Warren Buffett is one of the best businessmen and investors of our time.
When it comes to investing, I can state that Buffett is one of my heroes.
However, when it comes to tax policy, Buffett has strong opinions that are illogical, to say the least.
In the past two weeks, Buffett was on CNBC and ABC, strongly urging Congress not to extend the Bush tax cuts on the upper class. He thinks it is only fair for the rich to pay their fair share.
Buffett makes three fundamental mistakes in his approach on this issue.
The first issue is that even if “it is only fair” that the rich deserve to pay more taxes, the timing needs careful consideration.
We are in a weak recovery, according to economists across the board. Unemployment is 9.6 percent and even with really strong economic growth in the near future (this is likely an optimistic view), it will take years to get back to normal employment levels.
A poll conducted by CNN showed that 60 percent of the leading economists favor extending the Bush tax cuts (at least temporarily).
The survey also stated that “extending the tax cuts for all taxpayers is the most important thing Congress can do to help the economy.”
Mark Zandi, chief economist of Moody's Analytics (and a Keynesian left leaning economist), stated; "If those tax cuts expire for everybody, we go into a double-dip recession.”
While Buffett can argue that the rich don’t pay enough taxes, it doesn’t mean that now is the time to raise taxes as he seems to imply.
The second point is so obvious that it is shocking that someone as brilliant as Buffett fails to grasp it.
Although only 3 percent of Americans make more than $250,000 a year, within the top third percentile there is a wide gap.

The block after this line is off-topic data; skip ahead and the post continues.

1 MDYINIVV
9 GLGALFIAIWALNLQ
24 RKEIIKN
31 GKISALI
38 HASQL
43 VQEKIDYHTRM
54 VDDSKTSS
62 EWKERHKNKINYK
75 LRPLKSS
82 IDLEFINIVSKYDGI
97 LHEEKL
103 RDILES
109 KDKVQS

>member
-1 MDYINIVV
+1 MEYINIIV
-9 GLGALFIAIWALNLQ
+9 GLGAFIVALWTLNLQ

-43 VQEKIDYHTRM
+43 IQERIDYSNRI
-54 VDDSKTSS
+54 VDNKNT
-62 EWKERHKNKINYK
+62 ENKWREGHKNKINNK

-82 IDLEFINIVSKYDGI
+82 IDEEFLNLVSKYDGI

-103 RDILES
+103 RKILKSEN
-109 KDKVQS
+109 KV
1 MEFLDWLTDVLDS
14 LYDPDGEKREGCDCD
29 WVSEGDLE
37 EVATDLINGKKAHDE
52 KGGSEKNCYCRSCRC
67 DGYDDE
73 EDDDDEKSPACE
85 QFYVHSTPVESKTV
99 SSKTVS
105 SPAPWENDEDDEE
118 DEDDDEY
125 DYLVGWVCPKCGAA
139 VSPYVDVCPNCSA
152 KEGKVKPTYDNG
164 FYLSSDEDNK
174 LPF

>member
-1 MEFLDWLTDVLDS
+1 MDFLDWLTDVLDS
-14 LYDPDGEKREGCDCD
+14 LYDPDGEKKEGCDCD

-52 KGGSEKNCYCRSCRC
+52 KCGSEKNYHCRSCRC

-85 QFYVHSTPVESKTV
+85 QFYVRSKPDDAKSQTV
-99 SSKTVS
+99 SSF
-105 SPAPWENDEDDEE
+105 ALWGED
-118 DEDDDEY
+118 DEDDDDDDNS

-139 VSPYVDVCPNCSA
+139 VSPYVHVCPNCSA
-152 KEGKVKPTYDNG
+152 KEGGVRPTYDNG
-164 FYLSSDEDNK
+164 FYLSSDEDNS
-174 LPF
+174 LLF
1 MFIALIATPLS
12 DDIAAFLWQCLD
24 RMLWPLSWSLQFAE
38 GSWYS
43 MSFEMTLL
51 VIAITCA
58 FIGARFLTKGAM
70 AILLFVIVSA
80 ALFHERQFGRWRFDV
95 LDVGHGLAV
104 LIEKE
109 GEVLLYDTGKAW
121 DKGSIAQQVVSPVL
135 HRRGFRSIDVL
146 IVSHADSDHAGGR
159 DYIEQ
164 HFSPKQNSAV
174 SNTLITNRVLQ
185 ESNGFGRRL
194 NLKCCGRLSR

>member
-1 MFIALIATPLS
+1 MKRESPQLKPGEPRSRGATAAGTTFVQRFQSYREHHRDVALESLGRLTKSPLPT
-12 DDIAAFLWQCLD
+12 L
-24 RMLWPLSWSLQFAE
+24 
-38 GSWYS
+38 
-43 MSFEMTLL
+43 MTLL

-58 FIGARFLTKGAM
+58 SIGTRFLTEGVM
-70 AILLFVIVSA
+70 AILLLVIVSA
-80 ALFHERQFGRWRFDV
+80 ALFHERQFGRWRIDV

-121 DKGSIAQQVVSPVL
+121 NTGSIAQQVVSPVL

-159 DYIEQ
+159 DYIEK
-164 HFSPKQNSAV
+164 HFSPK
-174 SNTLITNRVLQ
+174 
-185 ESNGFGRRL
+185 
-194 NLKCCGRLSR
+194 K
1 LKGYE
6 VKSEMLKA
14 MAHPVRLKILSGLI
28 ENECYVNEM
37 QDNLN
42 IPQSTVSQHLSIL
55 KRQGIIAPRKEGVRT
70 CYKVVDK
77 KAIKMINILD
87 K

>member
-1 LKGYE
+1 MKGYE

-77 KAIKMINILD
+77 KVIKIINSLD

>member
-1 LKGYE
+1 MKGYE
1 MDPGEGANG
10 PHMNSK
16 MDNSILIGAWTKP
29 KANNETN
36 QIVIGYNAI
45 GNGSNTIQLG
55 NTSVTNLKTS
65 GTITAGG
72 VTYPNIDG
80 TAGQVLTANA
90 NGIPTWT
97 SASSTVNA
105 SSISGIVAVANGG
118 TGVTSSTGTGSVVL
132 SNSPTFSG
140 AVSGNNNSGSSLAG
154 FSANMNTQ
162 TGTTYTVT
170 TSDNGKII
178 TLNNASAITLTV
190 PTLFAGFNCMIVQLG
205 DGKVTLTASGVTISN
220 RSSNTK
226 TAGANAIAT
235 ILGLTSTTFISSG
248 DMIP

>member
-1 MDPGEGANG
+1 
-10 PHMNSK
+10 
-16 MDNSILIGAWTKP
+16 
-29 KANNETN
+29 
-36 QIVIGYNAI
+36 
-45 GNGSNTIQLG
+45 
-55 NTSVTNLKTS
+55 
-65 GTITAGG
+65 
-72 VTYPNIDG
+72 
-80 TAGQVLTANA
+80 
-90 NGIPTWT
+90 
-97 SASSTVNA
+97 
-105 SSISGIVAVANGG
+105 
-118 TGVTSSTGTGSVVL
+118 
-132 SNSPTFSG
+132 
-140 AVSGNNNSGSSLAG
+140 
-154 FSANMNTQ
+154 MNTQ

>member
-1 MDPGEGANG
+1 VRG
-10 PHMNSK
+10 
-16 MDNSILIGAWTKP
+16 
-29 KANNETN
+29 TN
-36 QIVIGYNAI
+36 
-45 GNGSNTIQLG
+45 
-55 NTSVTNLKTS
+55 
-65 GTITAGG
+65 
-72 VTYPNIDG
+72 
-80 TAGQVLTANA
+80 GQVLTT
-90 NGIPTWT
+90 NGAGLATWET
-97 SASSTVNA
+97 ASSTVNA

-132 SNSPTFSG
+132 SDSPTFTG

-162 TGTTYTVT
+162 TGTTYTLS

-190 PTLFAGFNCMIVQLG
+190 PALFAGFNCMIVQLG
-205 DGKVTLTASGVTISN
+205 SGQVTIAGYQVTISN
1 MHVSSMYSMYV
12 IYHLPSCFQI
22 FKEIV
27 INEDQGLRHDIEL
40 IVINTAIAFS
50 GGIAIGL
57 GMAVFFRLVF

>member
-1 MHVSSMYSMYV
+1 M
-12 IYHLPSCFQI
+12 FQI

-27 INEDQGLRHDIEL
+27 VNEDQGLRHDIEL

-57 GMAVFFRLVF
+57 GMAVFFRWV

On the higher end, you have people like Buffett who have almost $50 billion dollars and on the other end of the spectrum you have doctors, and lawyers making $250,000 a year. It is fair to say that the net worth of these individuals is likely closer to $1 million than $1 billion.
There is good reason to suspect Buffett would feel a lot differently about taxes if he only had $1 million in his bank account. If he was living in the New York area or another urban area where living costs are very expensive, he would barely be saving anything even if he was making more than 97 percent of Americans.
The third issue has to do with tax reform and not with a simple raising of tax rates, which is the reason Buffett pays only 17 percent of his income in taxes.
According to Forbes, Buffett donates appreciated Berkshire Hathaway stock — which costs him pennies on the dollar — to charity, and receives a fat, juicy tax deduction at the appreciated price without having to pay a capital gains tax on the appreciation. (And, note that the money actually sits in his own charitable organization). He’s saving income taxes with the ordinary deduction so it’s essentially a tax shelter.
He builds up his massive net worth and doesn’t have to sell stock while deferring capital gains. When he does take a capital gain, it’s at a 15 percent rate, and he lives in a low-tax state.
I don’t understand why Buffett doesn’t get it. Maybe one day he will or maybe he is too ideological to understand.
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